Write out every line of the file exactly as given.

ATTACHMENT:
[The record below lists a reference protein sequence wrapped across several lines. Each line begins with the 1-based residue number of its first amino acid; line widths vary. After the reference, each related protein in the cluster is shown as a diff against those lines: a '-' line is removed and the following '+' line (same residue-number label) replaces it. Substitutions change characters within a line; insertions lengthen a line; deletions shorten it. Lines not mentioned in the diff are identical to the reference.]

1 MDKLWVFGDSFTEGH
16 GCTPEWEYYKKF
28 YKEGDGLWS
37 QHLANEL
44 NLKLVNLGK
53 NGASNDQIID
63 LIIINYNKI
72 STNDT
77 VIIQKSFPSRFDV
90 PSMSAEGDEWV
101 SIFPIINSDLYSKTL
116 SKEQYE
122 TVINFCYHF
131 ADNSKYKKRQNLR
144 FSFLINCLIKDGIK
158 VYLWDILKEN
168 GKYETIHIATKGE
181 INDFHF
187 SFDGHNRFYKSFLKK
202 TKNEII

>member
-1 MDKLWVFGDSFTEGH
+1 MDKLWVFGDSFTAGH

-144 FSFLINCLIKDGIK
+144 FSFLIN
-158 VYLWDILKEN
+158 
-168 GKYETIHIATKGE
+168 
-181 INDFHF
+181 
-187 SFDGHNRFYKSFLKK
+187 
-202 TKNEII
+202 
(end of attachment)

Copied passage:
[The record below lists a reference protein sequence wrapped across several lines. Each line begins with the 1-based residue number of its first amino acid; line widths vary. After the reference, each related protein in the cluster is shown as a diff against those lines: a '-' line is removed and the following '+' line (same residue-number label) replaces it. Substitutions change characters within a line; insertions lengthen a line; deletions shorten it. Lines not mentioned in the diff are identical to the reference.]

1 MDKLWVFGDSFTEGH
16 GCTPEWEYYKKF
28 YKEGDGLWS
37 QHLANEL
44 NLKLVNLGK
53 NGASNDQIID
63 LIIINYNKI
72 STNDT
77 VIIQKSFPSRFDV
90 PSMSAEGDEWV
101 SIFPIINSDLYSKTL
116 SKEQYE
122 TVINFCYHF
131 ADNSKYKKRQNLR
144 FSFLINCLIKDGIK
158 VYLWDILKEN
168 GKYETIHIATKGE
181 INDFHF
187 SFDGHNRFYKSFLKK
202 TKNEII

>member
-1 MDKLWVFGDSFTEGH
+1 MDKLWVFGDSFTAGH

-144 FSFLINCLIKDGIK
+144 FSFLIN
-158 VYLWDILKEN
+158 
-168 GKYETIHIATKGE
+168 
-181 INDFHF
+181 
-187 SFDGHNRFYKSFLKK
+187 
-202 TKNEII
+202 